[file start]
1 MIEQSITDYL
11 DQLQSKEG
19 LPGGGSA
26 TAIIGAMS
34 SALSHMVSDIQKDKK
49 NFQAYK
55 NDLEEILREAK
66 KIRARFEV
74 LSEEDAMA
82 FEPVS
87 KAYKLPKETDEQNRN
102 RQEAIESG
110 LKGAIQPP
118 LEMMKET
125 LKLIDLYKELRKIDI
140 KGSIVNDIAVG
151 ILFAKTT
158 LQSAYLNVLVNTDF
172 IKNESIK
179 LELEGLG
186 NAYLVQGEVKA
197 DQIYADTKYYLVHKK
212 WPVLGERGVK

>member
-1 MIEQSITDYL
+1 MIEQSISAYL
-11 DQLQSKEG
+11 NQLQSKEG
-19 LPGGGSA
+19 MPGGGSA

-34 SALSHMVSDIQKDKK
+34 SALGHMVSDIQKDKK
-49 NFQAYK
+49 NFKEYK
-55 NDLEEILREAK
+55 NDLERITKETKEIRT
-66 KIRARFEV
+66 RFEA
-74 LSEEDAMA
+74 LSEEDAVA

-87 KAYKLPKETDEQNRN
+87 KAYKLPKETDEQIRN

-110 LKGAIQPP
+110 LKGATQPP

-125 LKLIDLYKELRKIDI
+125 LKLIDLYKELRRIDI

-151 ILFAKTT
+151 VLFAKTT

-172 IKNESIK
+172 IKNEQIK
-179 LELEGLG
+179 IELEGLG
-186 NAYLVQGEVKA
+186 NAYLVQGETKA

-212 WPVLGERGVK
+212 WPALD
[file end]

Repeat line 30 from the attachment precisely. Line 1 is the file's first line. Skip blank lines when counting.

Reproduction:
+19 MPGGGSA